A “collective marvel” (Philadelphia Inquirer), the Curtis Symphony Orchestra embodies the sheer joy of music-making. Honing their craft under celebrated conductors, 100 young musicians perform with a fresh exuberance that makes each work new.
Ravel began composing Daphnis and Chloe, for Sergei Diaghilev and the Ballets Russes, in 1909 and completed the score in 1912. The ballet was first presented on June 8, 1912, in Paris. It is the largest orchestral work Ravel composed. “My intention in writing [Daphnis and Chloe],” Ravel revealed, “was to compose a vast musical fresco in which I was less concerned with archaism than with reproducing faithfully the Greece of my dreams, which is very similar to that imagined by French artists at the end of the eighteenth century.”
Ravel called his work a “choreographic symphony in three parts.” The story of the ballet was adapted from the fifth-century Greek author Longus. Daphnis and Chloe, who were abandoned as children and raised by shepherds, had fallen in love. In the first part Daphnis earns Chloe’s kiss, but she is then abducted by pirates! Pan and his warriors must rescue Chloe in the second part and in the third the lovers are reunited. Ravel arranged two sets of symphonic sections of the ballet for the concert hall and the second suite premiered for the first time on April 30, 1914. “The work is constructed symphonically out of a small number of themes,” Ravel said, “the development of which ensures the work’s homogeneity.” Daphnis and Chloe did not succeed as a ballet, due to the bickering of the Artistic leadership. However, the lush music, most notably in the second suite, made an immediate impression on listeners and it has since become a symphonic staple.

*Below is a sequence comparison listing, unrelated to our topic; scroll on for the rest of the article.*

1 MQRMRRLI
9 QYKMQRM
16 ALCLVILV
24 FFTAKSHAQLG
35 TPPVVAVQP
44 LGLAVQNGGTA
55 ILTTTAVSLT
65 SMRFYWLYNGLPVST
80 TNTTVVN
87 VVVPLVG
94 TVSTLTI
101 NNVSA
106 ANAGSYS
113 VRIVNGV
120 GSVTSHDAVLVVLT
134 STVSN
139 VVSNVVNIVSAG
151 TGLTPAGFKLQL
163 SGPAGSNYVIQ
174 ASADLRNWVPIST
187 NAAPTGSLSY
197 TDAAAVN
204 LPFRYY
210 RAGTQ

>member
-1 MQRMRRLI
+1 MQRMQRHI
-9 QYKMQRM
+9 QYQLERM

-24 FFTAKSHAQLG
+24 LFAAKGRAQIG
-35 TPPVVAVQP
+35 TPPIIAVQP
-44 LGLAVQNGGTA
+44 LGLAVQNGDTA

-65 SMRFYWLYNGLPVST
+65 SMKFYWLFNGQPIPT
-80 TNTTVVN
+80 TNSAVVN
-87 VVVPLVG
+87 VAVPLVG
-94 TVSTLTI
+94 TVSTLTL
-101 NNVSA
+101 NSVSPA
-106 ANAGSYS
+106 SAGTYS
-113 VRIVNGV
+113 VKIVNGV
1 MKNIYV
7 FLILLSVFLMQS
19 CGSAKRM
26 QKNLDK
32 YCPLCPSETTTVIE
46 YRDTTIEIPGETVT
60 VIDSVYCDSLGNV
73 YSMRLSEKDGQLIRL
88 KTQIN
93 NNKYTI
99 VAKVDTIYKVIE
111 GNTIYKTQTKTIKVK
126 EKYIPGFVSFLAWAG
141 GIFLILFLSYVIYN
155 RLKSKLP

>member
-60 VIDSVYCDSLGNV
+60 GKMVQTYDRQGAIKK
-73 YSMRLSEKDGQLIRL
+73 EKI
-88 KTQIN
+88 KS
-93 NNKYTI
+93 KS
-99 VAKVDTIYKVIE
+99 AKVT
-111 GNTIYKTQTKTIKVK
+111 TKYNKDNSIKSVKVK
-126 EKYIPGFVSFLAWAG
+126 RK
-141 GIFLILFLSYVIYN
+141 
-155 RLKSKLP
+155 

Brahms completed his First Piano Concerto early in 1858 and was the soloist at the first private performance on March 30, 1858 as well as at the first public performance on January 22, 1859, both took place in Hanover. This was Brahms’s first major orchestral work, longer than Beethoven's "Emperor" Concerto and it occupied Brahms for at least five years. It is a dramatic piece deeply embedded with Brahms’s grief over Robert Schumann’s breakdown and death, as well as the conflict of his relationship with his widow, Clara. Thus, it may not be a surprise that a critic at the second performance, in Leipzig, wrote that the Concerto "cannot give pleasure," for it contains, "the shrillest dissonances and most unpleasant sounds." Nonetheless, after the harsh composition of the first movement, the Adagio presents a different world. "I am painting a gentle portrait of you," Brahms wrote to Clara Schumann, regarding the piece. This concerto is a result of patient deliberation as Brahms was reluctant to take on the writing of a symphony. However, there was grandeur about the early sketches of the composition that only an orchestra could answer, thus after five years of work and intense emotion the “symphony with solo piano” was created.